Taking aim at Iran, US hits Hezbollah with new sanctions
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Taking aim at Iran, US hits Hezbollah with new sanctions

Treasury vows 'relentless' pursuit of terror group's global financial support networks as it targets key financier

Supporters of Lebanon's Hezbollah terror group hold portraits of its leader Hassan Nasrallah (R) and its former military chief Imad Mughniyeh during a protest in Beirut on December 11, 2017. (AFP Photo/Joseph Eid)
Supporters of Lebanon's Hezbollah terror group hold portraits of its leader Hassan Nasrallah (R) and its former military chief Imad Mughniyeh during a protest in Beirut on December 11, 2017. (AFP Photo/Joseph Eid)

WASHINGTON — Taking aim at Iran’s global footprint, the Trump administration on Friday hit six people and seven businesses linked to Hezbollah with terror sanctions, calling it “the first wave” in a pressure campaign that will escalate throughout the year.

The sanctions aim to squeeze Hezbollah financier Adham Tabaja, who is already designated by the US as a global terrorist, by freezing out a network of companies in Lebanon, Ghana, Liberia and elsewhere. The Trump administration said companies and their executives act on Tabaja’s behalf, forming “conduits” of funding for the Lebanon-based militant group.

“We will be relentless in identifying, exposing, and dismantling Hezbollah’s financial support networks globally,” Treasury Secretary Steven Mnuchin said.

The campaign comes as the Trump administration works to undermine Iran’s ability to stoke unrest and expand its influence throughout the region. Senior Trump administration officials said the US estimates Iran sends Hezbollah about $700 million per year, arguing that Hezbollah has become the Iranian government’s primary tool to project its power in the Arabic-speaking world.

Steven Mnuchin testifying during his Senate Finance committee confirmation hearing on Capitol Hill, in Washington, D.C., Jan. 19, 2017. (Mark Wilson/Getty Images via JTA)

Formed by the Iranian Revolutionary Guard in 1982 to fight Israel’s invasion of Beirut, Hezbollah has morphed into a powerful political player in Lebanon, and is a member of the Mediterranean nation’s coalition government. The US considers Hezbollah a terrorist organization and has hit the group with sanctions before.

More recently, the US has grown concerned about the group’s involvement in other conflicts, including in neighboring Syria, where it’s sent thousands of fighters to shore up Syrian President Bashar Assad. US officials said Hezbollah is also helping train and advise Shiite Houthi rebels in Yemen who are being pummeled by a Saudi-led coalition supported by the United States.

Trump officials said more sanctions would be coming against Hezbollah, the results of an investigation into the group that President Donald Trump ordered last summer. They said there were “dozens” more financial networks linked to Hezbollah that could be targeted. The officials weren’t authorized to speak publicly and spoke on condition of anonymity.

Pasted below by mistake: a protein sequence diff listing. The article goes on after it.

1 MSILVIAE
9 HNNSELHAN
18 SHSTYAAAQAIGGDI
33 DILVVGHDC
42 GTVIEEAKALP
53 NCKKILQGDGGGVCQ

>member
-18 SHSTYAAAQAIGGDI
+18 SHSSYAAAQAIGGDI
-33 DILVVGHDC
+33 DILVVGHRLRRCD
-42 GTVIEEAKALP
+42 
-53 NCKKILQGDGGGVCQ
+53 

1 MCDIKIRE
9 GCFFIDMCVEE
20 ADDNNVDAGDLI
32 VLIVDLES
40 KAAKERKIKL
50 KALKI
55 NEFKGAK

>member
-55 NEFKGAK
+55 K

The first wave of penalties target Al-Inmaa Engineering Contracting, a company run by Tabaja and based in Hezbollah’s stronghold south of Beirut. The construction company is mostly active in predominantly Shiite areas in Lebanon such as Beirut’s southern suburbs and the southern market town of Nabatiyeh.

Lebanese supporters of Hezbollah gather in the southern town of Nabatiyeh on May 24, 2015 (Mahmoud Zayyat/AFP)

“We will no longer allow corrupt Hezbollah and other Iranian regime cronies to hide their crimes behind front companies,” White House spokeswoman Sarah Huckabee Sanders said on Twitter.

The other companies named Friday are mostly based in Africa, where tens of thousands of Lebanese — many of them Shiites — have been living for decades. Most of the individuals targeted had not been publicly known to be Hezbollah financiers and are not prominent names in Lebanon.

The sanctions freeze any assets in the US and bar Americans from dealing with those being sanctioned.

Defense Minister Avigdor Liberman said Wednesday that should war erupt again with Lebanon, Beirut will “pay the full price” for Iran’s entrenchment in the country.

Liberman said that Lebanon will be held to account in a future war because, led by the terrorist Hezbollah group, it has “sacrificed its national interests by subjugating fully to Iran.”

Over the past year, Israel has often warned of a growing Iranian influence in Lebanon, with Liberman telling United Nations Secretary General Antonio Guterres in August that Iran is “working to set up factories to manufacture accurate weapons within Lebanon itself.”

In a rare Arabic op-ed published Sunday in Lebanese news outlets, the IDF spokesman accused Iran of turning Lebanon into “one big missile factory.” In the piece, Brig. Gen. Ronen Manelis said Iran’s extensive support for Hezbollah had turned the country into a “branch” of the Islamic Republic.

“It is no longer just the transfer of weapons, money and advice. Iran has de facto opened a new branch — ‘the Lebanon Branch.’ Iran is here,” Manelis wrote.

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